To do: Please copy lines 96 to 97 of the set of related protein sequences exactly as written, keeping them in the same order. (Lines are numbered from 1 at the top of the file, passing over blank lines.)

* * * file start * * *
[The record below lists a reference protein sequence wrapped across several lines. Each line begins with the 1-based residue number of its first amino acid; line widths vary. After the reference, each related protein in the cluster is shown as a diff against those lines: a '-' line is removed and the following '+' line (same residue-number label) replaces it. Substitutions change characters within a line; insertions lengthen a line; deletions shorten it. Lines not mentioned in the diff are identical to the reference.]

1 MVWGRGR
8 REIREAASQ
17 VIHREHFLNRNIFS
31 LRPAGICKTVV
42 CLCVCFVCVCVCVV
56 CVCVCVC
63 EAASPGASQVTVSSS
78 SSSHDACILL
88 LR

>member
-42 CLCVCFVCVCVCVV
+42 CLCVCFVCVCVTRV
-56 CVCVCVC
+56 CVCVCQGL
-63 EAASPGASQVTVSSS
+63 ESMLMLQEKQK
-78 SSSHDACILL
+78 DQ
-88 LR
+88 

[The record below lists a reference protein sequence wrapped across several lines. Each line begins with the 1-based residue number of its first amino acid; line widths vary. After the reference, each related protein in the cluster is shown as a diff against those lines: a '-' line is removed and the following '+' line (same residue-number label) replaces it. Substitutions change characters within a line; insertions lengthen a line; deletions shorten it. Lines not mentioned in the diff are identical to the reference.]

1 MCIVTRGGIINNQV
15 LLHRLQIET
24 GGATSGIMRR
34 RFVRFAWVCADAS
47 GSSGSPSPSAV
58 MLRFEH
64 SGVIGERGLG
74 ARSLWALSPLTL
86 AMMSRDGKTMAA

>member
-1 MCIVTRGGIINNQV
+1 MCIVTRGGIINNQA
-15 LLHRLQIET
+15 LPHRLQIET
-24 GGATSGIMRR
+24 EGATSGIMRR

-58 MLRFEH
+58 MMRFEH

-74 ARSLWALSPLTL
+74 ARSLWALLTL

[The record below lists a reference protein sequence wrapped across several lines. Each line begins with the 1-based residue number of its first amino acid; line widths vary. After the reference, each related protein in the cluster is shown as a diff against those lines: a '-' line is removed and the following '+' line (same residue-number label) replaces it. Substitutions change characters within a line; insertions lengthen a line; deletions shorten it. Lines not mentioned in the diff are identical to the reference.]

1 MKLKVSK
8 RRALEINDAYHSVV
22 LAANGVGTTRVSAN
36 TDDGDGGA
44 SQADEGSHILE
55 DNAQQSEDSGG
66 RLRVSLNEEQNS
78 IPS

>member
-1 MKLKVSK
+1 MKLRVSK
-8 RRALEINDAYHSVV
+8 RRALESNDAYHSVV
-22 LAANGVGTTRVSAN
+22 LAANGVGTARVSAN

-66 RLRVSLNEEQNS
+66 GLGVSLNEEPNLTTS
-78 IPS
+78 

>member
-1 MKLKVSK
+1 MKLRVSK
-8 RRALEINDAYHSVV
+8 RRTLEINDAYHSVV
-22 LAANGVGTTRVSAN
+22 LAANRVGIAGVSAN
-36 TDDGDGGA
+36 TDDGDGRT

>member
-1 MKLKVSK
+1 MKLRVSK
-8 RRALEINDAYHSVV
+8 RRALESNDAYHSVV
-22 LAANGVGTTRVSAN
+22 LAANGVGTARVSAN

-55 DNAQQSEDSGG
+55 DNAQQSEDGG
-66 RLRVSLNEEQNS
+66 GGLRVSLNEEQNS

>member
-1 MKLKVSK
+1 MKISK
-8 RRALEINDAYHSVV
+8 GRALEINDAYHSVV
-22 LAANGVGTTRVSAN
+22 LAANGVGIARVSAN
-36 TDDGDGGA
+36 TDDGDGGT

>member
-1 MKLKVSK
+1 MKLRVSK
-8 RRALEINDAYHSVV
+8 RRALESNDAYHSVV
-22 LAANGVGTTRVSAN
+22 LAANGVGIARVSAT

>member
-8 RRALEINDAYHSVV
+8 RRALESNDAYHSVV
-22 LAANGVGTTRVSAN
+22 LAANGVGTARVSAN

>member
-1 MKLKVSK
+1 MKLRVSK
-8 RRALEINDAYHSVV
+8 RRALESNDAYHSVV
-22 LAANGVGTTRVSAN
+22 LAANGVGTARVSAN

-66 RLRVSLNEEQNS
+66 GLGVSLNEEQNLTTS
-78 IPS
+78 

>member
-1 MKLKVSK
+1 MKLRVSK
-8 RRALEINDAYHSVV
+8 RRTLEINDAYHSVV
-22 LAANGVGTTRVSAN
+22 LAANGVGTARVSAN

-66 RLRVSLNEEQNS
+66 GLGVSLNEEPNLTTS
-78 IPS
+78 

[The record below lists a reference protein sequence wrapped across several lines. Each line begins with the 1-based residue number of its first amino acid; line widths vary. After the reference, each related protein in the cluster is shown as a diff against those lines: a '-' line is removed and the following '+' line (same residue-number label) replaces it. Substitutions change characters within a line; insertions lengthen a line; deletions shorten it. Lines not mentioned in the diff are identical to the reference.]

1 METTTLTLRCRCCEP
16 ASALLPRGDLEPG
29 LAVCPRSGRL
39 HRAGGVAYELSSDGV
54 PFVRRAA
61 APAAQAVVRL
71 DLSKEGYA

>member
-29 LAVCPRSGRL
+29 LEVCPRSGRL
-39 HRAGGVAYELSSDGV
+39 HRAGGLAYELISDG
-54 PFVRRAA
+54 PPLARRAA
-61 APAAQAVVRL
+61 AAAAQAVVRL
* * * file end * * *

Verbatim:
+8 RRALESNDAYHSVV
-22 LAANGVGTTRVSAN